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A victim of a stroke who claims that she did not receive adequate medical attention, and who now suffers from permanent brain damage, has been permitted to continue pursuing a claim for damages against Kingston Hospital and the doctors charged with providing her care.
The case in question is Randall v. Kingston Hospital, recently considered by the Third Department of the New York Appellate Division. The plaintiff in the case, Martha Randall, had been suffering from a protracted case of pneumonia and had been admitted to Kingston Hospital on February 7, 2009 for treatment. On February 21, she told her nurses about a “pounding headache” she was experiencing. The nurses reported this to her doctor, Todd Baldwin, who ordered Randall’s nurses to give her Tylenol for the pain. Three hours later, Randall’s husband reported that Randall was showing signs that she was experiencing some sort of neurological disturbance. Baldwin ordered a CT scan, which showed that Randall had a hemorrhage in her brain, or hemorrhagic stroke. About a half hour later, the charge nurse learned of these test results, and a neurologist took over Randall’s care. The hemorrhage grew, and the next morning, Randall had brain surgery to correct the issue. However, the stroke caused Randall to suffer permanent substantial vision loss, the inability to walk unassisted, and certain problems thinking. Randall and her husband filed a lawsuit against Kingston Hospital, Baldwin, and the physicians’ group that employed Baldwin. The defendants all moved for early dismissal of Randall’s claim, arguing that she did not have a valid claim for compensation against the medical professionals. The defendants won, and Randall appealed the decision.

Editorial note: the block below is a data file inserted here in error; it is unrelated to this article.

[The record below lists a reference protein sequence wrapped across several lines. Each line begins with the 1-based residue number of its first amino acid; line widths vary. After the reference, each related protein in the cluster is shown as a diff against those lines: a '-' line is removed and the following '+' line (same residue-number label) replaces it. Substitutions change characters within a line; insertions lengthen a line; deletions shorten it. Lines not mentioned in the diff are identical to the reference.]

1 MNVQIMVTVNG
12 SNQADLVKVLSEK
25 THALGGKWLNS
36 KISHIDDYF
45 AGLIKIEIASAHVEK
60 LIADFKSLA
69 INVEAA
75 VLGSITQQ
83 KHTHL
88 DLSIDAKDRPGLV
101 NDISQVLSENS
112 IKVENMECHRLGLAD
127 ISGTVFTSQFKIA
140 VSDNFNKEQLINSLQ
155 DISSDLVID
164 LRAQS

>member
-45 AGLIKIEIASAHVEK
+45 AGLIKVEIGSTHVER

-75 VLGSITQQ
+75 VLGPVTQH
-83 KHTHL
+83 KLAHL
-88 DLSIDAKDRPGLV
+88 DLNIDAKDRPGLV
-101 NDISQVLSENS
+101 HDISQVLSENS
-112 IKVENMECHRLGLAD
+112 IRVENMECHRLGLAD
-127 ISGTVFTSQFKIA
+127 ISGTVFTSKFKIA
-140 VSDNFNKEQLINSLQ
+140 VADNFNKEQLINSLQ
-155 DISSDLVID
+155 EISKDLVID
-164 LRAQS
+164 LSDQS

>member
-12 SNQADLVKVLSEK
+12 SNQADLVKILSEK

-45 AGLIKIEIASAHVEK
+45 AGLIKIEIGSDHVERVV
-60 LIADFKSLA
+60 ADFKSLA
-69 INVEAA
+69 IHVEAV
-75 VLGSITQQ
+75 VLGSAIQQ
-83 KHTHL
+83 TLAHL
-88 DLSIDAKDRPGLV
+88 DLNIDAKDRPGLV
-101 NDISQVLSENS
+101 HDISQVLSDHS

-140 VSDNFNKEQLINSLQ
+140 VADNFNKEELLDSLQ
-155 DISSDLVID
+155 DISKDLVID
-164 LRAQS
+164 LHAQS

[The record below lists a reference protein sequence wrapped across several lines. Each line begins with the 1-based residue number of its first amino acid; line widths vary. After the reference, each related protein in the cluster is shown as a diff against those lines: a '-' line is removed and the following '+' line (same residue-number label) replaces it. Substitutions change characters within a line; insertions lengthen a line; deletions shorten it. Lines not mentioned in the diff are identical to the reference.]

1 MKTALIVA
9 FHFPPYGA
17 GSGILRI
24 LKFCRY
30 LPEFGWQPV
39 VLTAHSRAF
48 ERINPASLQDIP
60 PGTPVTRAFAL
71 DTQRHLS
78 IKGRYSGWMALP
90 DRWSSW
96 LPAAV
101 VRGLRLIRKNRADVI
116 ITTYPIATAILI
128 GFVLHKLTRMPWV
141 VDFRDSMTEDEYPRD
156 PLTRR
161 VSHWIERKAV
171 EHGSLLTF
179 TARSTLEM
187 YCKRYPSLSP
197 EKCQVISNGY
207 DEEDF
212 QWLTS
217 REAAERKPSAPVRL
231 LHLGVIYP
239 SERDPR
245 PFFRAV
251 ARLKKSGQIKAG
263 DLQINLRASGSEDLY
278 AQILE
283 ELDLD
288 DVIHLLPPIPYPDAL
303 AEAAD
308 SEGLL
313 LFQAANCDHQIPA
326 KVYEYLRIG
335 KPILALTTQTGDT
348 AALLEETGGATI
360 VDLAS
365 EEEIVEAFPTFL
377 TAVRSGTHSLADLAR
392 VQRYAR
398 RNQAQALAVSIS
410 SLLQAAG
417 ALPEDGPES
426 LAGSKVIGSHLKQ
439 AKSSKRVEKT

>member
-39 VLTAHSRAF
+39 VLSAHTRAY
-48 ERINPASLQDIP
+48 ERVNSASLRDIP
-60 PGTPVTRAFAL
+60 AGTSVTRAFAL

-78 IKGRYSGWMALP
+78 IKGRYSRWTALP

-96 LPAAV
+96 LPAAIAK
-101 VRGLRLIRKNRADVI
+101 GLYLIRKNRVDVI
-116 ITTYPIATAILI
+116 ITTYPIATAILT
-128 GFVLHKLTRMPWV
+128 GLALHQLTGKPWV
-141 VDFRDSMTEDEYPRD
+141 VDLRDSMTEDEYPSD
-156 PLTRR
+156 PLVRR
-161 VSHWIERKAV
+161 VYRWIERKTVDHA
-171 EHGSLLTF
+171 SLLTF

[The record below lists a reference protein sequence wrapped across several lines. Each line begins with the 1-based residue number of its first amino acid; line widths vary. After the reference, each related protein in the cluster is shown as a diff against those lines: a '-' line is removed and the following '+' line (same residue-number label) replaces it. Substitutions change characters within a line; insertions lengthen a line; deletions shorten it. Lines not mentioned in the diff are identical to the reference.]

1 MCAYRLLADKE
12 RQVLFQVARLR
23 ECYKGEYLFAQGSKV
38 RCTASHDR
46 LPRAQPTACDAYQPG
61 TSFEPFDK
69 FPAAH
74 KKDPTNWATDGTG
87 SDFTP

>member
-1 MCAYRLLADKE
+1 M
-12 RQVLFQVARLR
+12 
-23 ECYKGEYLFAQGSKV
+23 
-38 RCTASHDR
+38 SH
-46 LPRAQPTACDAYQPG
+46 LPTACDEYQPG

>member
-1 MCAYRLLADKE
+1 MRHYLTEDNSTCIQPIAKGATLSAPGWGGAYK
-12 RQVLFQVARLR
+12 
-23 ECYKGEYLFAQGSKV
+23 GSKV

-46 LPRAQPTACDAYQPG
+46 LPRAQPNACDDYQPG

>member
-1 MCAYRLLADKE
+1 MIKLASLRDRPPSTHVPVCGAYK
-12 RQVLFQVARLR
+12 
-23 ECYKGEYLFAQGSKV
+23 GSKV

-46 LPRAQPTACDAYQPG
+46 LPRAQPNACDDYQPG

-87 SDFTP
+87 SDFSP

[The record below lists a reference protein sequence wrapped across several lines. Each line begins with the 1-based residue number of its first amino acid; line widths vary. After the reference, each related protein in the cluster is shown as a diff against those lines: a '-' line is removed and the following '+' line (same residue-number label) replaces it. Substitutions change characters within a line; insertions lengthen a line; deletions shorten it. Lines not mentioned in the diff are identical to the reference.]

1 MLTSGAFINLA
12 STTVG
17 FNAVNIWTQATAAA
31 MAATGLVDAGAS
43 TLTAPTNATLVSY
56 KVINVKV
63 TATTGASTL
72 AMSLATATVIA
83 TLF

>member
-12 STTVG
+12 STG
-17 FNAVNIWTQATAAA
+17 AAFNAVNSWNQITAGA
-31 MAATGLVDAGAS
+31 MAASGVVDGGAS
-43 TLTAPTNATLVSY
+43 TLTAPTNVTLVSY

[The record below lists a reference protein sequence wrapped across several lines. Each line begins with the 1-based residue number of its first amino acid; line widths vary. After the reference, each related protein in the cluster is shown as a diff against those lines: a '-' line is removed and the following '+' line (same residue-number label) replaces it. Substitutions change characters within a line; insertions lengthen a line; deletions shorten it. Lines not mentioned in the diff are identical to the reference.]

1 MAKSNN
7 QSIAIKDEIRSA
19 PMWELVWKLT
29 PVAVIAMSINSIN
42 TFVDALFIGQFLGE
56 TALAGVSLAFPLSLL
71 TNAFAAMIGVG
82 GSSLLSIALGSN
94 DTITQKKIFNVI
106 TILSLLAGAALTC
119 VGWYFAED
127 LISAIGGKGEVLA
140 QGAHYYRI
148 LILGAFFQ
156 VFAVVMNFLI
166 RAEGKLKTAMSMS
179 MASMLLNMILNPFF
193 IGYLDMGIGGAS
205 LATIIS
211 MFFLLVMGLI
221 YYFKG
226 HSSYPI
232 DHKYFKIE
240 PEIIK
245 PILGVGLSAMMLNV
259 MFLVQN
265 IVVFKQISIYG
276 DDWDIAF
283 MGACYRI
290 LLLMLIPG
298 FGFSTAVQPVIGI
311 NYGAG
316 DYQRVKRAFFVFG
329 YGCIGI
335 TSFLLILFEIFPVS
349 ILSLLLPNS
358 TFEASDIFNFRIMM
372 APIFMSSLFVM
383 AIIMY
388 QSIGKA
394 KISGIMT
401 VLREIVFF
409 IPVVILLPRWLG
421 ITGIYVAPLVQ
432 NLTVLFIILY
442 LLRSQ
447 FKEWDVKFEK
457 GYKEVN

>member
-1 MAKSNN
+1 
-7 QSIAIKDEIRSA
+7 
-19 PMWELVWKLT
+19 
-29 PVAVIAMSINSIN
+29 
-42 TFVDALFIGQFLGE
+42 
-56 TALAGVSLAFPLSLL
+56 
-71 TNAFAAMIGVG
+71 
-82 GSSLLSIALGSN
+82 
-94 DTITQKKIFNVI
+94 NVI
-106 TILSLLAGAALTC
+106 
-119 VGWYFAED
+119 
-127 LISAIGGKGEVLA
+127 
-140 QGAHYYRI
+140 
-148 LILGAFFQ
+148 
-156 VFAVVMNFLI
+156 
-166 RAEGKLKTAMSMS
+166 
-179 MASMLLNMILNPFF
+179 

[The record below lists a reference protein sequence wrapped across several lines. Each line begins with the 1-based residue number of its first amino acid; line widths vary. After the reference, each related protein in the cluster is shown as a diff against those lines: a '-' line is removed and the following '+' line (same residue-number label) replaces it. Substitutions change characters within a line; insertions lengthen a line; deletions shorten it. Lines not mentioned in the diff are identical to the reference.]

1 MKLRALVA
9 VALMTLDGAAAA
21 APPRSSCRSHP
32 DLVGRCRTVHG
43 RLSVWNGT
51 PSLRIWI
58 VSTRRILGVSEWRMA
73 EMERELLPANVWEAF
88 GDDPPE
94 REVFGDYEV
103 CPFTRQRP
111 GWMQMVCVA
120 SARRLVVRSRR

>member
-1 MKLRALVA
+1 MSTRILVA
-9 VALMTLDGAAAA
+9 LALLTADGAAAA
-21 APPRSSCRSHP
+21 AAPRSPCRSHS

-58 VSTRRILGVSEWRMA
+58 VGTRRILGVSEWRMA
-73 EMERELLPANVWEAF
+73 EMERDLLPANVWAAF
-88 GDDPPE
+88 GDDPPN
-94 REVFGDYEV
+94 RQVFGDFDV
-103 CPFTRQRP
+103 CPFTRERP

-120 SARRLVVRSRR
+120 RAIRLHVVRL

The Appellate Division noted that whether or not Randall had a claim against the defendants depended on whether she would’ve had a better outcome had the doctors provided better care, in line with current standards. In a lawsuit for medical malpractice in New York, the court stated that a defendant seeking summary judgment is required to prove that “either there was no departure from accepted standards of practice in the plaintiff’s treatment or that any such deviation did not injure the plaintiff.” (internal quotations omitted). In essence, this means that if the doctor did what a reasonable doctor would have done in a similar situation, or acted differently but in ways that didn’t result in the plaintiff’s injuries, then the defendant doctors aren’t liable for the plaintiff’s injuries. For example, if a patient came to the hospital with a broken arm and ended up with permanent damage to that arm, the hospital might be liable to the patient if they took too long to set the patient’s arm after determining that it was broken, but might not be liable if they used an untraditional but medically-acceptable method for wrapping the broken arm. Here, the court found that there was enough of a factual question as to whether or not Randall’s outcome could have been better with faster care and better attention to her specific condition that the claim for malpractice was permitted to move forward toward trial.
If you or a loved one have been injured by a negligent doctor or medical facility in New York, contact the compassionate and knowledgeable New York medical malpractice attorney Leandros Vrionedes at 212-889-9362.